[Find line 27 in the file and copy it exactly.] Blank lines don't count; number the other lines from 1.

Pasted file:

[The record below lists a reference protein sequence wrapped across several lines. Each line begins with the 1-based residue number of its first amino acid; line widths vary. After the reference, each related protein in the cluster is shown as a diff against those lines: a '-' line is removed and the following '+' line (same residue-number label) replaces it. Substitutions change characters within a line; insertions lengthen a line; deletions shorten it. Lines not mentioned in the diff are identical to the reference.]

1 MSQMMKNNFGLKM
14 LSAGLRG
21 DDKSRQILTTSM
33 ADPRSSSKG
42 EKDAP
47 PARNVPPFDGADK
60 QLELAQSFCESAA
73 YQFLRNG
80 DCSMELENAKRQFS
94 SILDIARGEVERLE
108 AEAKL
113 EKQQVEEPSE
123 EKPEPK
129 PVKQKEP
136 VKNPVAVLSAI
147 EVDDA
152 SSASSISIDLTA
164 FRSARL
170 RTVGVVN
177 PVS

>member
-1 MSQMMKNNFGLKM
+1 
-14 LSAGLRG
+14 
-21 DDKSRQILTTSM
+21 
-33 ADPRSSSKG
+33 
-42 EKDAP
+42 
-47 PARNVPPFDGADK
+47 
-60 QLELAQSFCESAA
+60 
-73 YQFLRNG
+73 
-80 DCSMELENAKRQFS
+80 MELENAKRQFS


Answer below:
-21 DDKSRQILTTSM